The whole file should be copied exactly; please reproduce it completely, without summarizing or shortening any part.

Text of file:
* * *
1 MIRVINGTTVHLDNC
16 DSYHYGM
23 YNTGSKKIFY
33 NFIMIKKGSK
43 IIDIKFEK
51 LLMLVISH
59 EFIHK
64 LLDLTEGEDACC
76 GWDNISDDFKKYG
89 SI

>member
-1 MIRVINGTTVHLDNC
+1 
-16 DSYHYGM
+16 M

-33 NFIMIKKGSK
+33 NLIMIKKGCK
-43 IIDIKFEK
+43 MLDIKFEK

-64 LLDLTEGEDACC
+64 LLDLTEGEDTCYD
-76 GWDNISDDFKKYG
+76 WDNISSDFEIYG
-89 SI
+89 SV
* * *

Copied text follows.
1 MIRVINGTTVHLDNC
16 DSYHYGM
23 YNTGSKKIFY
33 NFIMIKKGSK
43 IIDIKFEK
51 LLMLVISH
59 EFIHK
64 LLDLTEGEDACC
76 GWDNISDDFKKYG
89 SI

>member
-1 MIRVINGTTVHLDNC
+1 
-16 DSYHYGM
+16 M

-33 NFIMIKKGSK
+33 NLIMIKKGCK
-43 IIDIKFEK
+43 MLDIKFEK

-64 LLDLTEGEDACC
+64 LLDLTEGEDTCYD
-76 GWDNISDDFKKYG
+76 WDNISSDFEIYG
-89 SI
+89 SV